Mesquite officer accidentally fired a gun in Horn High School, police say

Luckily, no one was injured in either school shooting.  You will note the media headlines: "accidentally discharges gun" and "accidentally fired a gun." My gun owner friend reminded me that unless the gun malfunctioned, the correct phrase should be "negligently discharged a gun." But you rarely see that phrase used by the police or the school district spokesperson.

When failures by trained professionals happen parents and teachers need to go to the school boards and say, "Posting Armed Individuals in our schools is dangerous. They are also ineffective. We need to end the program."

At that point the people arguing to continue to keep guns in schools, hoping for a future successful stopping of a school shooter, will be up against an actual failure of an armed individual in the school. Schools boards need to hear these cases.

Bottom Line: Armed Individuals in Schools Fail to Protect

"the answer to a key question — How effectively can someone with a gun protect a school from someone else with a gun? — is almost always missing from the discussion." Scarred by school shootings, By John Woodrow Cox and Steven Rich, Washington Post, March 25, 2018

In that article they point out that the odds are 200 to 1 that the next shooter will NOT be stopped by an armed guard, SRO or armed teacher. (Link ) In the most recent shooting at the University of North Carolina Charlotte the shooter was stopped by a student, Riley Howell, who tackled him.

Riley Howell, University of North Carolina Charlotte, tackled a school shooter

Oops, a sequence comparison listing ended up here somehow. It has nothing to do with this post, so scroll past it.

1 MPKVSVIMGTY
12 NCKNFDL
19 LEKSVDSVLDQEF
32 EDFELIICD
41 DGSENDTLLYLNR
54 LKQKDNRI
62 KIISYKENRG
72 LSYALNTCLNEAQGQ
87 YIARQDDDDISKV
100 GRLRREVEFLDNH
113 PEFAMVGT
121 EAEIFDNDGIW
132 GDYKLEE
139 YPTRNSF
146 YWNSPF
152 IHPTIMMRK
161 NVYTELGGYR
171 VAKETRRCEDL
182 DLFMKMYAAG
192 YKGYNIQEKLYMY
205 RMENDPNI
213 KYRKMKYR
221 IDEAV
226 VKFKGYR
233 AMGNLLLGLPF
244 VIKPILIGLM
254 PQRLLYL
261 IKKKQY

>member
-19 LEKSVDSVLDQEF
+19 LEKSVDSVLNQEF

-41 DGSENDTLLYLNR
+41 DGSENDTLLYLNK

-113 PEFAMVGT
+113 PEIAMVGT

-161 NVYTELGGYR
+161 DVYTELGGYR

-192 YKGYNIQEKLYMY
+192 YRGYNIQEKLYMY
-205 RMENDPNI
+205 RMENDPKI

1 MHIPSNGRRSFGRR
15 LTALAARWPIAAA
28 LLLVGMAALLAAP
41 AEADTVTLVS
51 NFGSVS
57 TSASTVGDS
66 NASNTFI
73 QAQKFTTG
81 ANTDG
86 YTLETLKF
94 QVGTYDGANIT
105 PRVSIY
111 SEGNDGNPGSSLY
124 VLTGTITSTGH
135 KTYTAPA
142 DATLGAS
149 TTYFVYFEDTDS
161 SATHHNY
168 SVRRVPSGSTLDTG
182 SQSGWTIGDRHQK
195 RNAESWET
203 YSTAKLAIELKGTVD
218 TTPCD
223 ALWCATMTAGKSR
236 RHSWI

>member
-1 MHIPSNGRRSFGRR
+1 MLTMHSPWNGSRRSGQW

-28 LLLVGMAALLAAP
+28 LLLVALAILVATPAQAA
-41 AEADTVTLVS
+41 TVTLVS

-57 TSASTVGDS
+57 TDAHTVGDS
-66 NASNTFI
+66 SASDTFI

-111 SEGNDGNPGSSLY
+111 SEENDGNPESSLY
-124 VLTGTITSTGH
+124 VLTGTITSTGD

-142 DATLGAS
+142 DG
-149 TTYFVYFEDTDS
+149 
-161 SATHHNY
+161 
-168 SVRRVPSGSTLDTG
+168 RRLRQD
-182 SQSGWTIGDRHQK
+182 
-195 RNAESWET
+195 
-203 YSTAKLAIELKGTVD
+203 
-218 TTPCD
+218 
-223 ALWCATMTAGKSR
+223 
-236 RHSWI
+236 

Why do people cling to the idea the good guy shooting the bad guy must be an option in the goal to protect students and staff? Partly this is because of the gun lobby narrative that guns are the answer. Partly because of unrealistic expectations created by movies, TV and video games.

The evidence shows that most shootings are over in seconds and couldn't be stopped even if someone was right there with a gun.

It is important to focus on the daily real danger of guns in schools. Each gun fail is an educational opportunity to remind people of why guns in schools are a bad idea. These individual stories need to be brought up to school board members by the community over and over again, because after a shooting makes the national news the drive by the uninformed public for more guns starts again.

The legislators in Florida pushed the final decision to school boards. I've seen that school boards can be as uneducated as legislators. There are multiple methods that can be used to educate them. If groups that do not want guns in schools don't convince them to not to implement programs that allow guns in schools, groups that want guns in schools will win.

Currently there are groups of sheriffs going around talking to school boards about their great armed teachers programs. They have fancy simulation machines. It has become a profit center for them:  Florida sheriffs spend millions on school guardians

School boards need to know that armed police and armed teachers are dangerous and ineffective in stopping school shooters.

There is a 1 in 614 million chance of a mass shooting at a school but a 1 in 8,000 chance of a gun accident. School boards need to understand what those regular gun failures will cost them, not only in injuries or loss of life, but in the environment they are creating by having armed individuals in their school every day.